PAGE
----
"As they compare the Apple Watch and their current Swatch, Fitbit, or mobile app, many are concluding that it doesn’t solve an unmet need," wrote market research firm Forrester Research in a November report on the watch. They added, "The iPhone 6 is the immediate must-have, while the Apple Watch is an eventual 'might-have.'"
A lower price point might make people think differently about what sort of computer they want strapped to their wrists. But if customers perceive the watch is simply a few of their existing products mashed into one, lining up for an Apple Watch (particularly at $350 and up) might not seem all that necessary. And that $350 is just for the lowest-end Watch Sport. The more professional-looking Watch, with its metal or leather bands, will start at $550.
Of course, it's impossible to know just how useful a gadget is until people have it and put it to use. The watch may have features we don't know about yet that prove so indispensable people find they can't live without it. Techcrunch, for example, went so far as to suggest that wearing the watch will give people more time in their lives — time they'd normally spend poking at an iPhone. Indeed, the watch does some cool things, like sending messages and tracking heartbeats. So maybe many people just don't know they want it yet. But right now, it's hard to see how the Apple Watch's feature set — which largely consists of allowing you to look at your wrist instead of your phone — could justify its price tag of $350 or more.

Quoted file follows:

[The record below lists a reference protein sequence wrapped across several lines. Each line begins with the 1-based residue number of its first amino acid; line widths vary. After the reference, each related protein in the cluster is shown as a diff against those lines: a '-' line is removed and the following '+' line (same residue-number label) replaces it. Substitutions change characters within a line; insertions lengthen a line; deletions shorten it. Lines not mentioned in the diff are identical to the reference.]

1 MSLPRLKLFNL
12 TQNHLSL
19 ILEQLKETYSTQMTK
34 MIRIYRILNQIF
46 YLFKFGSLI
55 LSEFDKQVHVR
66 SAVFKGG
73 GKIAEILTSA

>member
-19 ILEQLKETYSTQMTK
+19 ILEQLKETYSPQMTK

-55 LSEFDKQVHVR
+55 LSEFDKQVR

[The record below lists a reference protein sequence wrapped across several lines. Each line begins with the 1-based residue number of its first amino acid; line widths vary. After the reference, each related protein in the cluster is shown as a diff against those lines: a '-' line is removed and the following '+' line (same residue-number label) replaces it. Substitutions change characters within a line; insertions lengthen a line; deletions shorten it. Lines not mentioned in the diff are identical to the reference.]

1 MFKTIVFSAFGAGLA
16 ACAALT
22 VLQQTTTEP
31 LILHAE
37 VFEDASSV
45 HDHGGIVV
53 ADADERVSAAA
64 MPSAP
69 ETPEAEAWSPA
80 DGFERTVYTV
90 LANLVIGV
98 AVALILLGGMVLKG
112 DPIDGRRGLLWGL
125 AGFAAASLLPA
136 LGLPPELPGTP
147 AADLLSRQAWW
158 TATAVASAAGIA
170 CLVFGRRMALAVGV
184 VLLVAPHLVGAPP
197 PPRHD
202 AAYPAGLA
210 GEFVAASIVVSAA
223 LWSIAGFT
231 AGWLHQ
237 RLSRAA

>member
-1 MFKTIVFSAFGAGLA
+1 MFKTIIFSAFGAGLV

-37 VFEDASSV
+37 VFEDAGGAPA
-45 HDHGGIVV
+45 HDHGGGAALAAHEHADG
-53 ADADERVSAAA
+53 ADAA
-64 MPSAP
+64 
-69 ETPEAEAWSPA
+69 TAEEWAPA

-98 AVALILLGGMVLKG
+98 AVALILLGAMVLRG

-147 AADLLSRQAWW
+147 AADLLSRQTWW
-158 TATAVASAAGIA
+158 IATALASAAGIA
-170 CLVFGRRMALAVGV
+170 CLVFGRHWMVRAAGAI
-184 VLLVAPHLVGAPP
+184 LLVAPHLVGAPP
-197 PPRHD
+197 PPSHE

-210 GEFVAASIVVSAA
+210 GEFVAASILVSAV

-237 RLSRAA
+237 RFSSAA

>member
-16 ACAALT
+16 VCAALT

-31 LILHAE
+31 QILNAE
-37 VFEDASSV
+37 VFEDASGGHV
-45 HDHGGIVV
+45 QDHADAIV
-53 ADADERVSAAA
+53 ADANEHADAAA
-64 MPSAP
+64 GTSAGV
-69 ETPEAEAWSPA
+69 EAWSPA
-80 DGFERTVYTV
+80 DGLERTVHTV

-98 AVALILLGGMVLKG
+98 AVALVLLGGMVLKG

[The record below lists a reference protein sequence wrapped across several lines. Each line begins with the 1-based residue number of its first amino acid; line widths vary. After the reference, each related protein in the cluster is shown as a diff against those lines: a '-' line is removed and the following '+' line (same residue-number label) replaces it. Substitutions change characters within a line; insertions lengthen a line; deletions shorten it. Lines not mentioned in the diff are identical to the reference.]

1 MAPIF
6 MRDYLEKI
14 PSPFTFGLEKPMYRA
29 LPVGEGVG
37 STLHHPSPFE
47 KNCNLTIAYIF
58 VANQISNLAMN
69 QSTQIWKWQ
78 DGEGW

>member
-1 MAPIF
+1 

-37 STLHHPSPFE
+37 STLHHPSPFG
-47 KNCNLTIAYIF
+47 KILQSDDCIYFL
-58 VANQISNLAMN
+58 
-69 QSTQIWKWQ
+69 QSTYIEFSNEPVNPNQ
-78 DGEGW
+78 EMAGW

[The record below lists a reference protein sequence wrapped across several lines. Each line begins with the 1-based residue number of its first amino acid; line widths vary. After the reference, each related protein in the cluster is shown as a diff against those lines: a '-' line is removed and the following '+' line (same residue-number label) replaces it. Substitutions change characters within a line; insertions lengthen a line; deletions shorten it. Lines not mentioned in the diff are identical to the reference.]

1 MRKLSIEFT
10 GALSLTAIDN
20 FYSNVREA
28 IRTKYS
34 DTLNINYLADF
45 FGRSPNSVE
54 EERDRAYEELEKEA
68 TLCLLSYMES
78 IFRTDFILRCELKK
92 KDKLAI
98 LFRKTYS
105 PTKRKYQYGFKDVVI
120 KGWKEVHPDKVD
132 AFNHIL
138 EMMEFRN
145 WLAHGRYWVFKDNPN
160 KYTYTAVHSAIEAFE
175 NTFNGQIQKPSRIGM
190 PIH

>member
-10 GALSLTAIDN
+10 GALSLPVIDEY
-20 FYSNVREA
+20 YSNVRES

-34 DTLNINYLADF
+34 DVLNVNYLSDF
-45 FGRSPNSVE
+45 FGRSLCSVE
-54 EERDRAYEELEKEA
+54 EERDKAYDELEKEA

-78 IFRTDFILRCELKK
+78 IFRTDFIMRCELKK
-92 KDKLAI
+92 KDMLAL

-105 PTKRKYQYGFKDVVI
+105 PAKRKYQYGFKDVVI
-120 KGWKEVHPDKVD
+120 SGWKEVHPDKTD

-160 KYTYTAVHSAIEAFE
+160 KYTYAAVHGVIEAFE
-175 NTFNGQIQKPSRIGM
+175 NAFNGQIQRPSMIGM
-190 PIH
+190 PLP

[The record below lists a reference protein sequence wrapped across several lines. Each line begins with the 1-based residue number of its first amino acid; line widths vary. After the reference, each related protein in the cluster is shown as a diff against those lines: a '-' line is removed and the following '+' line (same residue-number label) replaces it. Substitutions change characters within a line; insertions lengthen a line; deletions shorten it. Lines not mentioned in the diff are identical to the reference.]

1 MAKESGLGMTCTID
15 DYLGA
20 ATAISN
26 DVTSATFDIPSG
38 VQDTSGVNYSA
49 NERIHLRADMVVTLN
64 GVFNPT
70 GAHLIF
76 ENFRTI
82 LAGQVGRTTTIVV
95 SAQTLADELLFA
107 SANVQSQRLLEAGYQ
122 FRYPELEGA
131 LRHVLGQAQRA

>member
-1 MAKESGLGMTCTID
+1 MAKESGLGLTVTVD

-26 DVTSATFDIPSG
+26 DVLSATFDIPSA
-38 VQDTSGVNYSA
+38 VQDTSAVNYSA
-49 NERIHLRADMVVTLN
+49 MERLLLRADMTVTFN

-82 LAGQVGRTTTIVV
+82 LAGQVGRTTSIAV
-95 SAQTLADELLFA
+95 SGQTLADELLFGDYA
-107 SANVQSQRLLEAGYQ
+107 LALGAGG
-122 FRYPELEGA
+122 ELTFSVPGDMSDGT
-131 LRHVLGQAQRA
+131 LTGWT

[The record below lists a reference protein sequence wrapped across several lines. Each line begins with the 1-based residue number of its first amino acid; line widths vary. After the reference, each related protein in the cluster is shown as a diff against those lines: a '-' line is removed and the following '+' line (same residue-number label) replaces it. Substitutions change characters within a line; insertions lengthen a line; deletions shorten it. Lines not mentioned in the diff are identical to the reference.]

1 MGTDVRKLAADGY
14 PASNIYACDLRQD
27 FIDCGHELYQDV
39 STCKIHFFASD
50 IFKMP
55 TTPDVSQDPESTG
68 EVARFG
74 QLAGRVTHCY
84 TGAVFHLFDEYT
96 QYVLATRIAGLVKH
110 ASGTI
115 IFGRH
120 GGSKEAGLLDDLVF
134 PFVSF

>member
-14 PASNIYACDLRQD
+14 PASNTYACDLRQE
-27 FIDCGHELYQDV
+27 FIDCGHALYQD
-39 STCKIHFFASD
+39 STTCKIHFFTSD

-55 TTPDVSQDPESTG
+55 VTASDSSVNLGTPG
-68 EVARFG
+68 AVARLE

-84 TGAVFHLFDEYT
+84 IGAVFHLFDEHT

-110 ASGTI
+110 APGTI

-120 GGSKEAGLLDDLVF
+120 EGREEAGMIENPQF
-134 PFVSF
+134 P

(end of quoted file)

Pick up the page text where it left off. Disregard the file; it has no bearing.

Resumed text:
The fashion sell is the tough sell
Yes, Apple is known for its design chops (see Apple design guru Jony Ive's tech-celebrity status for proof). But never before has Apple created a product that people will display on their wrists all day long.
This puts the watch in a different category from Apple's other products that hide in purses and pockets. Even if the watch is as beautiful and well-functioning as Apple can make it, it's still going to look the way it looks. The question is whether people will like it. And if people don't want a light-up, square watch on their wrists, they won't wear it.